Clarence Brown

Clarence Brown is a professor of comparative literature at Princeton and the author of a twice-weekly column in the Times of Trenton. His edition of Osip Mandelstam’s prose, The Noise of Time, has recently been reissued by Viking Penguin.


Clarence Brown, 12 December 1996

In 1966, the year I made the acquaintance of Ilya Ehrenburg, these words appeared in the Daily Mirror: ‘His name is always mud – some-where or other. He is Ilya Ehrenburg, the renowned Soviet writer, who has shouldered the lifelong burden of always being blamed by somebody, somewhere, for something.’ Joshua Rubenstein shows flair in taking this as the epigraph for his book, and so acknowledging the magnitude of his task.’

Icicles by Cynthia

Clarence Brown, 21 March 1996

That Plato was by nature a short-story writer, not a novelist, seems clear. Walt Whitman was a novelist, Chopin a writer of short stories. Michelangelo was a novelist, Picasso a writer of short stories. Whatever the medium, most artists would seem to favour a breathing period that is either long or short. Chekhov, Borges, Flannery O’Connor, Raymond Carver were short-story writers. Dostoevsky, Faulkner and (horrified as he would be to find himself with this lot) Vladimir Nabokov were novelists. It your destiny lies in one form, the other is seldom hospitable. O’Connor’s short fiction was the inspired work of one born to the genre; her novels seem grimly willed achievements, determined to last 300 pages or die trying. The short story is notoriously even more unforgiving of those whose ambition cannot abandon its vaster longings. Take the muse of the short story out for an evening only if you are willing to rivet your concentration on her every velleity; she will repay the roving eye with instant annihilation.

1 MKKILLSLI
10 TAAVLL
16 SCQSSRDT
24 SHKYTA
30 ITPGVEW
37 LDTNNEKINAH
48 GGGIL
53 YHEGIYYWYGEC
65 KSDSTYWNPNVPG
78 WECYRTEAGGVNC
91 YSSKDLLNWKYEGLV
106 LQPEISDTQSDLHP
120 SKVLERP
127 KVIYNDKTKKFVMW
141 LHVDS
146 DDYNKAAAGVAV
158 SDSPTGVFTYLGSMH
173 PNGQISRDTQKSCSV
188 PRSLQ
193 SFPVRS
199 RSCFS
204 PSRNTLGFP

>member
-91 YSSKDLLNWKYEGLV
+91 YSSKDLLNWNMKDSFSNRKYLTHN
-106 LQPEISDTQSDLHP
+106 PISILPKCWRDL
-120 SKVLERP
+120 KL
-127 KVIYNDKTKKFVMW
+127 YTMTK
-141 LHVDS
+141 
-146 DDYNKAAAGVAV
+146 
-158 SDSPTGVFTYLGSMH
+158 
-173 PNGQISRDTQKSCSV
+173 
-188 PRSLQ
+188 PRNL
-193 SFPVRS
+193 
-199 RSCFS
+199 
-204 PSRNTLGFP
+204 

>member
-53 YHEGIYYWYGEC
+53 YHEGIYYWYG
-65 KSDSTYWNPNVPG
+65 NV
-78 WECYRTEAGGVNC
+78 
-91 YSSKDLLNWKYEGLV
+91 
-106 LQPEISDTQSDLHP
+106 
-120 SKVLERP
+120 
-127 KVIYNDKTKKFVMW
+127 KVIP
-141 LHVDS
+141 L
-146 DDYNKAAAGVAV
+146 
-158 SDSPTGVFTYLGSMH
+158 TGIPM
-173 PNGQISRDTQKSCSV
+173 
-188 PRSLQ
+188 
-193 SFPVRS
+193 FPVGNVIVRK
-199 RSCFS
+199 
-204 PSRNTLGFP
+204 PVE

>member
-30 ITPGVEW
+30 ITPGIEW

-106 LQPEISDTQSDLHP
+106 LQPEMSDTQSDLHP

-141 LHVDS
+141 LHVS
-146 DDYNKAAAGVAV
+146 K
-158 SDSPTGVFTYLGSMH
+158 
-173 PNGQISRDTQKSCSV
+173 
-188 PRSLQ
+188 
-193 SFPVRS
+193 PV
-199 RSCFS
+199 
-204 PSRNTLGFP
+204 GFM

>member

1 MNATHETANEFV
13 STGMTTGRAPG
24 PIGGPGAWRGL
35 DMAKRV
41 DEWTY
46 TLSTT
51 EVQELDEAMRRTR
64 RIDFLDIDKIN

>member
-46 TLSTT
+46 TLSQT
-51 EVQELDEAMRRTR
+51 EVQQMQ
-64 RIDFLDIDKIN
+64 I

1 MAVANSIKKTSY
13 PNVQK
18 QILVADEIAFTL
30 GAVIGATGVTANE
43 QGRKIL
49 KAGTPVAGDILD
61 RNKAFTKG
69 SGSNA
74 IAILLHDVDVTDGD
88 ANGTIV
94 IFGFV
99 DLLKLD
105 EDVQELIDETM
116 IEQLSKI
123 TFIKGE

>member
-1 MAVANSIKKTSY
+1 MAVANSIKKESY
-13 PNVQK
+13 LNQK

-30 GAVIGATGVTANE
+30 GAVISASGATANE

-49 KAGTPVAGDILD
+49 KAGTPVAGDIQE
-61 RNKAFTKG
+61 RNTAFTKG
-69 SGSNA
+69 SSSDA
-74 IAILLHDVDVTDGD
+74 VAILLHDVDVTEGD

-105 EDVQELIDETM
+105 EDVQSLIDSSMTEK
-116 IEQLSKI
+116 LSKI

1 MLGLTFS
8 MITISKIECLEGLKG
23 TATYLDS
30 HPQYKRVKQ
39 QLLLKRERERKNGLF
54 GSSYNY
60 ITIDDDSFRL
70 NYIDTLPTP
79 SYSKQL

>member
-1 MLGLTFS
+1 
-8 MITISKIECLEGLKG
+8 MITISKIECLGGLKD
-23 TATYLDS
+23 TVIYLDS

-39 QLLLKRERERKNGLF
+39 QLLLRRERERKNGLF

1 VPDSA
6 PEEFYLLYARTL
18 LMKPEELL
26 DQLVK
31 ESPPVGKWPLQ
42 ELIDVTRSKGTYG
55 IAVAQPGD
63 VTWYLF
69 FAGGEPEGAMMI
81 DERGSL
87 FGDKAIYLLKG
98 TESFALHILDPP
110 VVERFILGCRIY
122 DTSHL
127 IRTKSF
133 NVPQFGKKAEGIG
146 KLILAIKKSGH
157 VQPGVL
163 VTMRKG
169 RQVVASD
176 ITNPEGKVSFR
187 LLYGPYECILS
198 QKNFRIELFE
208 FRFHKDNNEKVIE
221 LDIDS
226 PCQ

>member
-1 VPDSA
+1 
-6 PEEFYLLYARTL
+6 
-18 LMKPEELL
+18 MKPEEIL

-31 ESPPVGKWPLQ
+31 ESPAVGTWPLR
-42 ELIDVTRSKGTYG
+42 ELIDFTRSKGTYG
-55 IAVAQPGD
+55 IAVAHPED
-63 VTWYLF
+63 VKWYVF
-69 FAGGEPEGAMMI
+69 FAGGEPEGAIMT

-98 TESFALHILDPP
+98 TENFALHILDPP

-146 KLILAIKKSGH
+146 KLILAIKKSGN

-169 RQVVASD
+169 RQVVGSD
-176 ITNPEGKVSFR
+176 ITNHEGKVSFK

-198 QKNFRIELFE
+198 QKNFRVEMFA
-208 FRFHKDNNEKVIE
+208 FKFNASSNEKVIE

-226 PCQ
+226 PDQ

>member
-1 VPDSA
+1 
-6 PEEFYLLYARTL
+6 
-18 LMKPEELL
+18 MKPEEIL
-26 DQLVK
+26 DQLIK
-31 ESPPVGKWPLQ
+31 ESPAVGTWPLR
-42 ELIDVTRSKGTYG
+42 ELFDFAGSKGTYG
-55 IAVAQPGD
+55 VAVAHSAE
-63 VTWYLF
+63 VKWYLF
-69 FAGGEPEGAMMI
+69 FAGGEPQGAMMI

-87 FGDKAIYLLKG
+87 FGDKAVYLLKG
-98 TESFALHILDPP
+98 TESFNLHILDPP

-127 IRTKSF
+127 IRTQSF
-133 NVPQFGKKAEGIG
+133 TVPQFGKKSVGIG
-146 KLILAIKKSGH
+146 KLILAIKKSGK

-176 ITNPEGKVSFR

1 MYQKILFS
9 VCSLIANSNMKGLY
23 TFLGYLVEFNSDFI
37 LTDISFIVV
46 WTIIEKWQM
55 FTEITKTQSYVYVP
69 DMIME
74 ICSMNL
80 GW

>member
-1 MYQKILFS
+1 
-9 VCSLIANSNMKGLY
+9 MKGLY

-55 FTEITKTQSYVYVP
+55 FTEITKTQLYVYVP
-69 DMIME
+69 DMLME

As for the Brioches

Clarence Brown, 2 November 1995

The troopship carrying me and several thoes and other soldiers across the wintry North Atlantic in 1952 was named the General Floyd W. Cagebottom or something, and the 11-day nightmare aboard it has always salved my bad conscience for heading to Europe rather than Korea, the destination for the overwhelming majority of my fellow basic trainees. I was on the bottom canvas bunk in a tier of four. My three spatial superiors were as seasick as I was, but it was I who had to endure the splash of vomitus on the deck beside my face. The latrine was clogged and awash in urine and various forms of buoyant egesta. The Coca Cola and graham crackers on which I subsisted kept me from losing more than the twenty pounds or so I got shot of on the way to Bremerhaven.

Every Slightest Pebble

Clarence Brown, 25 May 1995

In the late Fifties, in the dusty warren of a Manhattan apartment, the composer Artur Sergeevich Lourié answered my questions about his friend Osip Mandelstam, whom he plausibly deemed to have been by that time irretrievably forgotten. I had turned up at his door out of the blue, led there by an article he had published in an émigré journal. He could not decide which was the more astonishing: intricate questions about a vanished poet, or the questioner himself, a young American speaking army-taught Russian: ‘Someone,’ he said, seeing me off, ‘should write about you.’

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